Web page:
Baby Boomers at the Receiving End of Collections Harassment
According to data released by the Consumer Financial Protection Bureau (CFPB), around 20% of older consumers have reported that creditors or collection agents have contacted them to collect unpaid debt. Many also reported being victims of abusive practices. These include getting senior citizens to repay debt by using proceeds from exempt government benefits and trying to collect debt from family members of deceased debtors.
How Collections Harassment Usually Works
Unscrupulous debt collectors use different tricks of the trade to target vulnerable seniors, who they typically view as more susceptible or easy to confuse than younger generations. Besides, many senior citizens remain in the dark about their legal rights and the ability to get free legal help. As a result, they end up shelling out any amount of money that collections agents claim they owe.
Most baby boomers end up paying money they don’t really owe, either because they want the harassment to stop or because they’re made to believe they actually owe the money.
Signs of Collections Harassment and Other Violations
If you’ve been at the receiving end of unrelenting collection calls, there is a possibility that you’re a victim of collections harassment or some other violation. If this is the case, it’s best that you seek legal counsel at the earliest. Here are the common signs.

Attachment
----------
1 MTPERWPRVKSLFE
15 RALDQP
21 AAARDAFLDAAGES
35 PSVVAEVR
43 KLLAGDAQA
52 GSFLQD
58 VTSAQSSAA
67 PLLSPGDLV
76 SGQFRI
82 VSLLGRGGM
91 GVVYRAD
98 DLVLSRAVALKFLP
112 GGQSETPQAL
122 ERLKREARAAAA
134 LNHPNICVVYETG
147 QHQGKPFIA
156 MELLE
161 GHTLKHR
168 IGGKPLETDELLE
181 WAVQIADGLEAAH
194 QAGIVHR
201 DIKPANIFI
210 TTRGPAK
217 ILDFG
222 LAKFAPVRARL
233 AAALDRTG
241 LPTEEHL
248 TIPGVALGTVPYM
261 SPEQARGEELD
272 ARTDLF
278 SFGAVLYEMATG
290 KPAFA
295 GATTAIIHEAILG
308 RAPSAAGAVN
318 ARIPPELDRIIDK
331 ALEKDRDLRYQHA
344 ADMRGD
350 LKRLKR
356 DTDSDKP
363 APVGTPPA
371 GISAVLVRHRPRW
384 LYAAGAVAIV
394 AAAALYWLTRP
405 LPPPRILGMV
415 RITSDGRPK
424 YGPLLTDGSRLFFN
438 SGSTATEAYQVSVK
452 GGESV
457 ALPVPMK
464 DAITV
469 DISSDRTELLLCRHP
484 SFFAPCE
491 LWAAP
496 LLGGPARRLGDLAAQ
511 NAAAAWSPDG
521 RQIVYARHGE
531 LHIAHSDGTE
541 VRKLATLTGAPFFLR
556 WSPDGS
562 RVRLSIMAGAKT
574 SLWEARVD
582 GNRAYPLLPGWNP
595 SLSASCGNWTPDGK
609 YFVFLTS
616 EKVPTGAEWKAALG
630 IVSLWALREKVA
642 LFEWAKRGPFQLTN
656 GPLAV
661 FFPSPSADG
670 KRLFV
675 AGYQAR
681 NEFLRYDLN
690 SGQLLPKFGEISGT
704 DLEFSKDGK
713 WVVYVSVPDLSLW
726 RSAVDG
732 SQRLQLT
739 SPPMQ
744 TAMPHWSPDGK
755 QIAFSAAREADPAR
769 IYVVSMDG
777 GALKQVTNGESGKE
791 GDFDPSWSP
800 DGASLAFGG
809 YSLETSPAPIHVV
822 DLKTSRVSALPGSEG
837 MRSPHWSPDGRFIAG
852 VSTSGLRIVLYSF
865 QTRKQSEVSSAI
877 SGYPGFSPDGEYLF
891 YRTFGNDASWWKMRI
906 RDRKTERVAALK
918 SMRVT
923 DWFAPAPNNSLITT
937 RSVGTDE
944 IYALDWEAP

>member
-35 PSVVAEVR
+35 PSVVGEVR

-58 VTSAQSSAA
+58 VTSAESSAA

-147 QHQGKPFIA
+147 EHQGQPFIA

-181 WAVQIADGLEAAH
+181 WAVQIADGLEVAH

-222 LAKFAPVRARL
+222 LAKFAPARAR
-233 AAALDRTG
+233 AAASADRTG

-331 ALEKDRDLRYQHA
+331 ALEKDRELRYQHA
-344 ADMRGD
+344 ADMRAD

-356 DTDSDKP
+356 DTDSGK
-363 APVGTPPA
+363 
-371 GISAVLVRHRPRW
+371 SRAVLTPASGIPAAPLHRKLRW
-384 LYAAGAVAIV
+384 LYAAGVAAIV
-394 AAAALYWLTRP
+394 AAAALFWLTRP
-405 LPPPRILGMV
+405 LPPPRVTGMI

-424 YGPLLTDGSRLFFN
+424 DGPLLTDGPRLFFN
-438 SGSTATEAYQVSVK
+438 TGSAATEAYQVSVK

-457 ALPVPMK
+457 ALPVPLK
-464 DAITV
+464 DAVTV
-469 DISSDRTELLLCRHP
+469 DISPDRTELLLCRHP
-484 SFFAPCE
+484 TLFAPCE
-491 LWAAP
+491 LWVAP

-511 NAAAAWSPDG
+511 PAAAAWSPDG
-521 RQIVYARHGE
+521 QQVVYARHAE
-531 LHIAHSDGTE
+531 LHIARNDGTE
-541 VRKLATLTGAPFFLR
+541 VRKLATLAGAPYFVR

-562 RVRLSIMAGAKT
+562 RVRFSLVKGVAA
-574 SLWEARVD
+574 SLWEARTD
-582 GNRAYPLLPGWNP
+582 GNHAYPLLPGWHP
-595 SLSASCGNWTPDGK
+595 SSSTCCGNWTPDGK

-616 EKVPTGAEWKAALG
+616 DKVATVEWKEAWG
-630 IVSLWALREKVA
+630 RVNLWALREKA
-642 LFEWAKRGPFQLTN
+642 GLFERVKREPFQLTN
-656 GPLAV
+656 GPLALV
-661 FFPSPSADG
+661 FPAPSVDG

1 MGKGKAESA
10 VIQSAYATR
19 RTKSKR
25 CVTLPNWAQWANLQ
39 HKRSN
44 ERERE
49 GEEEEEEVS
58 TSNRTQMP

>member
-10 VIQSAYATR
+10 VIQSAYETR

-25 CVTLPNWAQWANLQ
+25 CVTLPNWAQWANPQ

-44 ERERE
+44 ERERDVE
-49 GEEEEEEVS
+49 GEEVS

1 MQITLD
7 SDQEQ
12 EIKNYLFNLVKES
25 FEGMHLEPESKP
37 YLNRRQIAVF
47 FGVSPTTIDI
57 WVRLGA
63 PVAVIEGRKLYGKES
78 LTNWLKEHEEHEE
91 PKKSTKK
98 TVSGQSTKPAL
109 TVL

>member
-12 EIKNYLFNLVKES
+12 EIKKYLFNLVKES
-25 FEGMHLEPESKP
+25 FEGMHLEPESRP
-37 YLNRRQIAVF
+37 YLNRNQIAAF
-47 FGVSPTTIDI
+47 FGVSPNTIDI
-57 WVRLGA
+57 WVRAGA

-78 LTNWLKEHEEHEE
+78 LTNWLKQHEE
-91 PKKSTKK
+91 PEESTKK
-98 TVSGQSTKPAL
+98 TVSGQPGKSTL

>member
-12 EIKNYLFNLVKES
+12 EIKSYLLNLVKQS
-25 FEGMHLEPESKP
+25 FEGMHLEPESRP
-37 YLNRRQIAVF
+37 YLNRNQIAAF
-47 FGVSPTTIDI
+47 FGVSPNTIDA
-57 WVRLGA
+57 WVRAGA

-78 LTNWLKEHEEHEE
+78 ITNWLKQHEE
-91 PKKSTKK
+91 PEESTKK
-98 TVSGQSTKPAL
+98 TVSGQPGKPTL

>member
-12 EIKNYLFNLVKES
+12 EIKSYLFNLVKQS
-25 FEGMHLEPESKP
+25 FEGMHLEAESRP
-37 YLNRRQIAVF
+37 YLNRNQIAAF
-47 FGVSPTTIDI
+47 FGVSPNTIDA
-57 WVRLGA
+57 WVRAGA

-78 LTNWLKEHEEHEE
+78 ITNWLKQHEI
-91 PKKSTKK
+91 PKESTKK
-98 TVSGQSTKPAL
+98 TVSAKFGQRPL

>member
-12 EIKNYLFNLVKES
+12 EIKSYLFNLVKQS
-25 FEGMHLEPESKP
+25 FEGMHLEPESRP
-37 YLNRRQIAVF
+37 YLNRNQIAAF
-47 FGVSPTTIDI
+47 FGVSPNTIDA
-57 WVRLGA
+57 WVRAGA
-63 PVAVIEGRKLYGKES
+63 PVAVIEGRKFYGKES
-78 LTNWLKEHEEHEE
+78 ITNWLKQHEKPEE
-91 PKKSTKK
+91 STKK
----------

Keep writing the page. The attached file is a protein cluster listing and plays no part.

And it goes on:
- Undue harassment or abuse. If a collections agent uses abusive, profane, or threatening language, it’s a clear sign of harassment. So is any threat of violence or bodily harm.
- Demanding payment immediately. Be wary of collections agents who demand immediate payments or insist on receiving payments only via wire transfers.
- Repetitive calls. Making repetitive phone calls is in violation of the FDCPA and is viewed as harassment.
- Disclosing details of your debt. If a debt collector discloses details of your debt to anyone other than your spouse, it counts as harassment.
- False representation. Debt collectors who claim to represent a state or the federal government are in violation of the law.
- Misleading information. Providing false or misleading information about a debt’s legal status or amount qualifies as a violation of the FDCPA.
Special Provisions for Baby Boomers
State and federal laws keep some types of income and property outside of the purview of debt collection. This include Supplemental Security Income, Social Security, veterans’ disability, unemployment/workers’ compensation, and public assistance benefits. What makes the FDCPA particularly helpful is that while it prevents debt collectors from using unfair practices, it also makes way for erring parties to pay consumers’ attorney fees.
Sure, baby boomers have become a target of collections harassment, although knowing your rights can help you steer clear of becoming a victim. If you feel you’re being subjected to any form of harassment or misrepresentation, seeking advice from an attorney who specializes in collections harassment might work well for you. This is because in case of a violation, you might be able to get the debt written off and even get compensated for your troubles.